Something's Gotta Give
Cushman & Wakefield Slouches Towards a Takeout
A major transaction within the leading commercial real estate brokerages is imminent. Cushman & Wakefield, with its catch-22 of having to cut expenses into an expansion, is an ideal target for a strategic acquirer.
Procyclical businesses like investment banking or real estate brokerage are prone to lean periods. That notwithstanding the pandemic impact on leasing (especially office), the rapid credit expansion of 2021 and 2022, followed by the Federal Reserve’s aggressive hiking cycle constituted three back-to-back “100-year floods” for the commercial real estate brokerage business.
According to JLL Global Research by the end of the second quarter of 2023, Global Commercial Real Estate Investment volume was down 53% year-over-year, by the third quarter the decline had only improved to -48% year-over-year. The fall-off in volumes was exacerbated by an ~85 basis point rise in cap rates across asset classes. The $25 billion brokerage behemoth CBRE ( CBRE 0.00%↑ ) saw earnings per share nearly cut in half. If brokers are fond of referring to the Eat What You Kill ethos of the industry, then the feast of 2021 and 2022 had turned decidedly to famine.
This crucible has left the strongest firms bruised but still dominant, while weaker firms face an existential recovery. A major transaction within the leading brokerages is imminent. Cushman & Wakefield ( CWK 0.00%↑), with its catch-22 of having to cut expenses into an expansion, is an ideal target for a strategic acquirer.
A Distant Third…or Fourth
Brokerages burned cash to ride out the transaction slowdown. From their respective third quarter 2021 peaks, Cushman & Wakefield reduced cash-on-hand by $600 million, while CBRE saw its cash buffer decrease by over $1.5 billion. The key difference being that CBRE’s cash burn was 5% of its market capitalization, while Cushman’s was closer to 30%.
The brokerage business is ultimately a talent business where growth is powered through acquisitions. Since TPG portfolio company DPZ bought Cushman & Wakefield in 2015 for $2 billion, the combined firm has spent over $600 million on acquisitions financed primarily with debt. Brett White, the would-be Cushman CEO (now Executive Chairman) at the time said the transaction would create a “third formidable competitor at the highest end of this industry.”
That dream has largely not come to fruition. Cushman’s investments have not consistently generated positive returns on invested capital and the top-line has grown at an anemic 5.58% since 2015 compared to 10.25% for CBRE and 19.85% for JLL ( JLL 0.00%↑ ). Canada-based Colliers International ( CIGI 0.00%↑ ) has grown revenues 14.72% over that period, quadrupling its market capitalization along the way.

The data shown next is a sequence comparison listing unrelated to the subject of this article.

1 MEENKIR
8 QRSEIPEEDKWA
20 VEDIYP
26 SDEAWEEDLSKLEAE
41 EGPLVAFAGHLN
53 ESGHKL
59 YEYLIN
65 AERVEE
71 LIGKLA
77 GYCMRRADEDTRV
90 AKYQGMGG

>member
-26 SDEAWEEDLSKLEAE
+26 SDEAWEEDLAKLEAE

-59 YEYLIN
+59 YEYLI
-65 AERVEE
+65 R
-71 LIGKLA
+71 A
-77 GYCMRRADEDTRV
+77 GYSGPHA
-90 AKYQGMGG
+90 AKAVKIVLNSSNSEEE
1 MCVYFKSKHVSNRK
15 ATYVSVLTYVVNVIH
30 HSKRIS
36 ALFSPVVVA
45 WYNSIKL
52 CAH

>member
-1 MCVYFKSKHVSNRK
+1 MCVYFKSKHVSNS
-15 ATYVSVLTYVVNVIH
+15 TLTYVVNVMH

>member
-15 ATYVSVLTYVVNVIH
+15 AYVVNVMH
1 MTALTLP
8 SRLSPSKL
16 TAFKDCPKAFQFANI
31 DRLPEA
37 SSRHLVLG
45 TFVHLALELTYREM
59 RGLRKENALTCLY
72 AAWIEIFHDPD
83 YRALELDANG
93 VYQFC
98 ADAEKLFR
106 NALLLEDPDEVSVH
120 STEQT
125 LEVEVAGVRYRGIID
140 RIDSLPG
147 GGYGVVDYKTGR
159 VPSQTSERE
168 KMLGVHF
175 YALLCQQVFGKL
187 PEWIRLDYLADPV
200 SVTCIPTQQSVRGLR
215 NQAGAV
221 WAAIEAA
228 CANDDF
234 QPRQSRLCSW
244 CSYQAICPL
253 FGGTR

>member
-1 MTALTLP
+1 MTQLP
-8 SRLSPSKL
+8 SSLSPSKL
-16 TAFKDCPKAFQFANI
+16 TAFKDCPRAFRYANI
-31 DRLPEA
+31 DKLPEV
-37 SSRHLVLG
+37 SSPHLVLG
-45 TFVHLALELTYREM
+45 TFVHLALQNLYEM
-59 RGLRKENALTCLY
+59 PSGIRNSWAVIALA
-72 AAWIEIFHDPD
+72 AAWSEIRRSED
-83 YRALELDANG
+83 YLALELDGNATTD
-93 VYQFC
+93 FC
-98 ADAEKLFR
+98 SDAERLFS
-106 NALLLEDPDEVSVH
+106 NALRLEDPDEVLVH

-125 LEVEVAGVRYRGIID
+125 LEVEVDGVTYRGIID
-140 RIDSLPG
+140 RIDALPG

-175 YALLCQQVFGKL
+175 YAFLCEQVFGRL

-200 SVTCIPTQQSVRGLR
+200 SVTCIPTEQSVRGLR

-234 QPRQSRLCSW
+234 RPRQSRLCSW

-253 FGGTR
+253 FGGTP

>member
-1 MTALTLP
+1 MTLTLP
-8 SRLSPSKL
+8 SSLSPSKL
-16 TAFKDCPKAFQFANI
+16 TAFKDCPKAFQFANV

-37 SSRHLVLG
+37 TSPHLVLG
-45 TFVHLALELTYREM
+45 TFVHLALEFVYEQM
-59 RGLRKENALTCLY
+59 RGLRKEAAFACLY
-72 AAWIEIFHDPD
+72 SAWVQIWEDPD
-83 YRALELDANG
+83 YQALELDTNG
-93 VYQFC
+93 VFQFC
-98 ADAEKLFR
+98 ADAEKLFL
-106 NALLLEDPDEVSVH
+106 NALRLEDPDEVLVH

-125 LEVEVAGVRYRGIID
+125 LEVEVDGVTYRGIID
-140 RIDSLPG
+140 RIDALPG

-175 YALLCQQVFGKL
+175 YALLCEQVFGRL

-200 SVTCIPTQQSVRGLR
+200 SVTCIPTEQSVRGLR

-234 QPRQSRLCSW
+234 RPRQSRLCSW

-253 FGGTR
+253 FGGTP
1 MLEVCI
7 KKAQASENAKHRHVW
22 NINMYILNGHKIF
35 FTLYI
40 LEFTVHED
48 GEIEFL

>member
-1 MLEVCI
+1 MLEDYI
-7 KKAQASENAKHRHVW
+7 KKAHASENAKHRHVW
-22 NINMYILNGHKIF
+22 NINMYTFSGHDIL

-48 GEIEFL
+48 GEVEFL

Cushman’s debt-fueled growth, and its failure to produce results, now poses a capital allocation challenge. Of the company’s $667 million estimated 2024 EBITDA, nearly $250 million will go to debt service. The business must invest to grow, but its ability to do so is considerably constrained by the current state of the balance sheet. Cushman is looking to find $160 million of on-going cost savings to help bring it’s leverage profile more in-line with its competitors. Michelle MacKay, who took over at CEO as Cushman’s CEO in July, tried to thread the needle of these competing goals on the third quarter conference call:
So we want to both be reducing debt and investing in growth, right? This is not an either/or conversation. And I think what's important for everybody to understand is that we're committed to reducing our debt level over time as we grow the business because we believe this is the optimum path to generating strong shareholder returns.
I believe it is, in fact, an “either/or” proposition especially in the context of the changing brokerage landscape. All brokerage firms have sought to remake themselves in the image of other professional services firms, with more recurring revenue and less dependence on transaction work. This has expressed itself in the form of corporations outsourcing their internal real estate operations to the large brokerage firms. These are competitive contracts that must be won with the accompanying fixed costs and thinner margins of servicing enterprise clients.
In 2023, over half of Cushman’s revenue will come from services, or non-transaction related fees. Still, nearly 30% of revenue comes from leasing and another 13% from brokerage. Transactions and leasing are higher margin businesses key for generating cash flow that can be reinvested into growing the more stable services business. In November, Brookfield fired Cushman from handling its US office and logistics business, possibly in retaliation for not taking more space in a Brookfield-owned building in Manhattan. Cushman’s response reflected their new cost discipline:
While completely surprised by this reaction, we consider disciplined management in the best interest of our firm, employees and shareholders.
The other stakeholder group that typically bristles at cost-cutting is the brokers themselves whom, with fewer marketing and back-office resources, begin looking for lusher pastures in which to “eat what they kill.” Easing capital markets conditions and rebounding transaction volumes can take the pressure off Cushman, but absent a transformative transaction, the firm cannot compete with its better-heeled competitors. Something has to give. Cushman can sell business units, issue shares, or put itself on the block, but it cannot fundamentally shrink and grow at the same time.